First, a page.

Keppler c. 1903
|Died||July 4, 1956 (aged 84)|
Udo J. Keppler (April 4, 1872 – July 4, 1956), known from 1894 as Joseph Keppler Jr., was an American political cartoonist, publisher, and Native American advocate. The son of cartoonist Joseph Keppler (1838–1894), who founded Puck magazine, the younger Keppler also contributed cartoons, and became co-owner of the magazine after his father's death, when he changed his name to Joseph Keppler. He was also a collector of Native American artifacts, and was adopted by the Seneca Nation, where he became an honorary chief and given the name Gyantwaka.
Keppler was born on April 4, 1872 in St. Louis, Missouri. He graduated from the Columbia Institute in 1888, and studied in Germany in 1890 and 1891. He was with Puck from 1890 to 1914. He married Louise (Lulu) Eva Bechtel, daughter of wealthy brewer George Bechtel, on April 4, 1895, a marriage opposed by his mother and sisters. He sold Puck in December 1913, remaining art director for another four months. He later contributed to Judge and Leslie's Weekly until 1915. He retired in 1920, and in 1946 moved to La Jolla, California, where he died on July 4, 1956.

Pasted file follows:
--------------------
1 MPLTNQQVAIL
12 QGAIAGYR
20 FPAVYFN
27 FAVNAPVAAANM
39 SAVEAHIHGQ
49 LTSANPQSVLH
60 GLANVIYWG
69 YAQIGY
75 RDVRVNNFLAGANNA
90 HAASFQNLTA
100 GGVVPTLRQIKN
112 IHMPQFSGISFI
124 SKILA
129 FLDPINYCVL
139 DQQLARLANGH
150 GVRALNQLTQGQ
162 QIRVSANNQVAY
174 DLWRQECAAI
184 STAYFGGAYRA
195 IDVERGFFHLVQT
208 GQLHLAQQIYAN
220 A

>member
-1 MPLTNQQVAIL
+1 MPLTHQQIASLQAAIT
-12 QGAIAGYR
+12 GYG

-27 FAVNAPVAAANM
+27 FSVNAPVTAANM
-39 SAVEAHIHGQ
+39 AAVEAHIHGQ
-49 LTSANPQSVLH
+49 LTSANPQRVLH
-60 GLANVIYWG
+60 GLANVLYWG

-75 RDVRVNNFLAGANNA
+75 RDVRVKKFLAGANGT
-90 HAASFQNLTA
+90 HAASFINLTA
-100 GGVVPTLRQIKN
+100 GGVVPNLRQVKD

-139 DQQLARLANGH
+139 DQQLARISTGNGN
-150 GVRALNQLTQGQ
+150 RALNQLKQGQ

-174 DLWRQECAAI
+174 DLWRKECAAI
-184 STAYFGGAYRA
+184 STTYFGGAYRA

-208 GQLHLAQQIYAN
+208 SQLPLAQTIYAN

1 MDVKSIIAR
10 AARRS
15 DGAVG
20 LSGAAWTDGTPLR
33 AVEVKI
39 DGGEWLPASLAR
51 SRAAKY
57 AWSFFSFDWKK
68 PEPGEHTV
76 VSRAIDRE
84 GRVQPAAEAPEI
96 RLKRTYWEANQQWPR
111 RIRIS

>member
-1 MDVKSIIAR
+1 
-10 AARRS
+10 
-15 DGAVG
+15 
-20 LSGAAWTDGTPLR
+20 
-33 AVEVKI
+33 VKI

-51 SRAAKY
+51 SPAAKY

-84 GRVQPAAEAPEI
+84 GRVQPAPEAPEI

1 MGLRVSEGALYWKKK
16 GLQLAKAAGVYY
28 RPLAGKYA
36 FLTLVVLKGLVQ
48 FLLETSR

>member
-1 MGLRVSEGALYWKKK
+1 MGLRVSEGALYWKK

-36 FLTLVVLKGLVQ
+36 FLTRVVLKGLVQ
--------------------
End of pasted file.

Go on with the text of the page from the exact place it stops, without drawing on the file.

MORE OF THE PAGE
"Next!" (1904), an octopus representing Standard Oil with tentacles wrapped around U.S. Congress and steel, copper, and shipping industries, and reaching for the White House
- "Guide to the Joseph Keppler Jr. Iroquois Papers, 1882-1944". Cornell University Library. 2006. Retrieved 8 April 2017.
- Sara Duke (2014). Biographical Sketches of Cartoonists & Illustrators in the Swann Collection of the Library of Congress. p. 175. ISBN 978-1-304-85888-7.
- "Keppler–Bechtel" (PDF). The New York Times. April 5, 1895.
- "Keppler's son weds Miss Bechtel". The Chicago Tribune. April 5, 1895. p. 7.
- Kahn, Michael Alexander; West, Richard Samuel (2014). What Fools These Mortals Be!. IDW Publishing. p. 322. ISBN 978-1-62302-669-1.
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